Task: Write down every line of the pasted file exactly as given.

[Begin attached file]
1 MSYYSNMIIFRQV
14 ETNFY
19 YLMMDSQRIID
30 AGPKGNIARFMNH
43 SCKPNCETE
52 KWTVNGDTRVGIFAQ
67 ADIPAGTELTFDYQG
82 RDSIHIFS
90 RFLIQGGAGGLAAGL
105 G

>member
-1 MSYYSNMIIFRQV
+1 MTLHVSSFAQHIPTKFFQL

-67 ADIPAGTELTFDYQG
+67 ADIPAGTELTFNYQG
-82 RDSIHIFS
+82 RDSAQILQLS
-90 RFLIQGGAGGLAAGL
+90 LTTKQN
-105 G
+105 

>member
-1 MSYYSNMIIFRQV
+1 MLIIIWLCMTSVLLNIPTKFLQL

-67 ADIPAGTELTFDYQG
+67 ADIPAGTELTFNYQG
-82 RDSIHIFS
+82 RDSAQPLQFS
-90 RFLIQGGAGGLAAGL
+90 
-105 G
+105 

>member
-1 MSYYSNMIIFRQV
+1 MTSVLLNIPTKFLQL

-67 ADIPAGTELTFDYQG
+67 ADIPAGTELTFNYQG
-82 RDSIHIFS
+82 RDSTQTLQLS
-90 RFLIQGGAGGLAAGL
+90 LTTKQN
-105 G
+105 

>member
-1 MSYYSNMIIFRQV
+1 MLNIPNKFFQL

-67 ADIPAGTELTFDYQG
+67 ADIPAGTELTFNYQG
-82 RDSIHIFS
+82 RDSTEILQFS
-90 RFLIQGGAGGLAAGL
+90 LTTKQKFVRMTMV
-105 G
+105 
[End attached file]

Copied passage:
1 MSYYSNMIIFRQV
14 ETNFY
19 YLMMDSQRIID
30 AGPKGNIARFMNH
43 SCKPNCETE
52 KWTVNGDTRVGIFAQ
67 ADIPAGTELTFDYQG
82 RDSIHIFS
90 RFLIQGGAGGLAAGL
105 G

>member
-1 MSYYSNMIIFRQV
+1 MTLHVSSFAQHIPTKFFQL

-67 ADIPAGTELTFDYQG
+67 ADIPAGTELTFNYQG
-82 RDSIHIFS
+82 RDSAQILQLS
-90 RFLIQGGAGGLAAGL
+90 LTTKQN
-105 G
+105 

>member
-1 MSYYSNMIIFRQV
+1 MLIIIWLCMTSVLLNIPTKFLQL

-67 ADIPAGTELTFDYQG
+67 ADIPAGTELTFNYQG
-82 RDSIHIFS
+82 RDSAQPLQFS
-90 RFLIQGGAGGLAAGL
+90 
-105 G
+105 

>member
-1 MSYYSNMIIFRQV
+1 MTSVLLNIPTKFLQL

-67 ADIPAGTELTFDYQG
+67 ADIPAGTELTFNYQG
-82 RDSIHIFS
+82 RDSTQTLQLS
-90 RFLIQGGAGGLAAGL
+90 LTTKQN
-105 G
+105 

>member
-1 MSYYSNMIIFRQV
+1 MLNIPNKFFQL

-67 ADIPAGTELTFDYQG
+67 ADIPAGTELTFNYQG
-82 RDSIHIFS
+82 RDSTEILQFS
-90 RFLIQGGAGGLAAGL
+90 LTTKQKFVRMTMV
-105 G
+105 